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I’m getting answers from her.

What is from her in this sentence? Is it indirect object?

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    "Answers" is the direct object of "getting". The preposition phrase "from her" is not indirect object but complement of "getting". – BillJ Sep 28 '17 at 15:53
  • @BillJ: I think it's true to say to get can be "bivalent" with, say, I'm getting John answers. And although I can't think of any really credible examples, I'm inclined to think that if I had to make sense of I'm John getting answers, I'd identify John as the source of the answers, not the intended recipient. Maybe I'm imagining a hyphenated verb John-getting, but it does seem almost credible. – FumbleFingers Sep 28 '17 at 17:25
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From her is a preposition phrase; its precise syntactic role is complicated.

  • It is certainly not an indirect object, which is semantically a Recipient or Beneficiary of the action and syntactically must (in most contemporary grammars) be a noun phrase rather than a preposition phrase.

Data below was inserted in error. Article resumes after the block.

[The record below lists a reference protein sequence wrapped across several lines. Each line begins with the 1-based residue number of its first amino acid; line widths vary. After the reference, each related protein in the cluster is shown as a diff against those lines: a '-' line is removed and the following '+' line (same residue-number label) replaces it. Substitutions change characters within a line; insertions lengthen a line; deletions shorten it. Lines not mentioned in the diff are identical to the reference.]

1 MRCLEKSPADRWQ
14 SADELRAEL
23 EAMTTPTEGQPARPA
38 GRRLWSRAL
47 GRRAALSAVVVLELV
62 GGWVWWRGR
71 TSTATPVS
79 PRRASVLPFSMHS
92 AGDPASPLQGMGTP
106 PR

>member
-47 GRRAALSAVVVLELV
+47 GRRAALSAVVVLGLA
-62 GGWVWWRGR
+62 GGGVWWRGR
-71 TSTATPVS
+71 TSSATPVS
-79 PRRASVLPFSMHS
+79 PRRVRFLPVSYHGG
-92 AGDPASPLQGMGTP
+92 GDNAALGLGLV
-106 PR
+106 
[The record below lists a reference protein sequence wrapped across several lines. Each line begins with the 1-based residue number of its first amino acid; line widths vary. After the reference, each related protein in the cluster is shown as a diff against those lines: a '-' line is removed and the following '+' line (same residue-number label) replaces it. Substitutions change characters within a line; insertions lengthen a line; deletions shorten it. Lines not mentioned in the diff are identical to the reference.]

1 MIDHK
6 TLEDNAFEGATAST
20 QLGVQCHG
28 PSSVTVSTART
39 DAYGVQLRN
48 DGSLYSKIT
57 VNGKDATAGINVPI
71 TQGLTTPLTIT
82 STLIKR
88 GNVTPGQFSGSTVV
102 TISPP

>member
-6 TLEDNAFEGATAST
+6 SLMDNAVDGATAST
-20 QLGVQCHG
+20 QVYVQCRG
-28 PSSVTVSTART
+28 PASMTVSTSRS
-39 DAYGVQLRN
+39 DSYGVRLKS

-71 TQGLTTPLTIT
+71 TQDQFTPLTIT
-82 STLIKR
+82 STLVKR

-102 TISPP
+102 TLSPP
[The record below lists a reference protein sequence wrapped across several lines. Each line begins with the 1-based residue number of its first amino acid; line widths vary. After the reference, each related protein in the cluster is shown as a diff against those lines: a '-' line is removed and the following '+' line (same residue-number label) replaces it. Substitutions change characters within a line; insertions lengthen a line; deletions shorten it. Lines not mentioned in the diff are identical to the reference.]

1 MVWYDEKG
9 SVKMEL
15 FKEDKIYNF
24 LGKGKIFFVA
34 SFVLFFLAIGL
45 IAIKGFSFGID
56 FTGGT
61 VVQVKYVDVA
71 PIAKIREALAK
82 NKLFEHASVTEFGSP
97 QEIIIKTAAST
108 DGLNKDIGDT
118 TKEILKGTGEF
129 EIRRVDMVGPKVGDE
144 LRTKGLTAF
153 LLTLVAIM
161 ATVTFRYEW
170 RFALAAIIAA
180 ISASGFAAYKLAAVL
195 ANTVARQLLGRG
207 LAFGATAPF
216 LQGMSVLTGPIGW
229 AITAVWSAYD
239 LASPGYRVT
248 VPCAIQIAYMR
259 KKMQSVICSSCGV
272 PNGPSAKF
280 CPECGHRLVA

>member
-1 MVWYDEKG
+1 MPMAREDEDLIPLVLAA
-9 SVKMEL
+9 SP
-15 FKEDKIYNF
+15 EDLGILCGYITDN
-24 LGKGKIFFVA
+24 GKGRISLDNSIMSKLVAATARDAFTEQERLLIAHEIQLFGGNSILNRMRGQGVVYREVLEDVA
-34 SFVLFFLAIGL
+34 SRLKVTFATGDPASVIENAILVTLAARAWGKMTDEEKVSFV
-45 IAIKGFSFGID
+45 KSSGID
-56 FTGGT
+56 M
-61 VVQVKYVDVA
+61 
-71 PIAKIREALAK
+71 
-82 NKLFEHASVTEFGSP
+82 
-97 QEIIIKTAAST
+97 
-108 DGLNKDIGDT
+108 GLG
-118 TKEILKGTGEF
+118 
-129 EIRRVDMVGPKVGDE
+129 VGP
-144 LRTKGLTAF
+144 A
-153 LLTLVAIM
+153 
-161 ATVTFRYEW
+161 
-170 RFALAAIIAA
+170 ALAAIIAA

• Traditional grammar would probably call it an 'adverbial phrase' modifying the verb am getting or the verb phrase am getting answers—what many contemporary grammars call an 'adjunct'.

  • Semantically it is a locative designating the Origin of the answers; I am inclined to understand it as an optional complement of get, which as a verb of at least figurative motion—information 'moves' from the Answerer to the Asker—licenses any number of PP designating Origin, Trajectory and Goal.

  • And it's just possible to regard it as an 'adjectival' PP modifying answers. I don't think that's the case here, but in another context, such as "The answers from her are more than adequate", it would be.

  • I's take it as a source complement. – BillJ Sep 28 '17 at 16:36
  • @BillJ Yah, there's variability in the terminology: Source/Origin, Path/Trajectory, Goal/Target. I tend to use the more 'spatial' terms, because I think of the non-spatial versions as metaphors. But mostly I just pick the first one that comes to mind! – StoneyB Sep 28 '17 at 16:42

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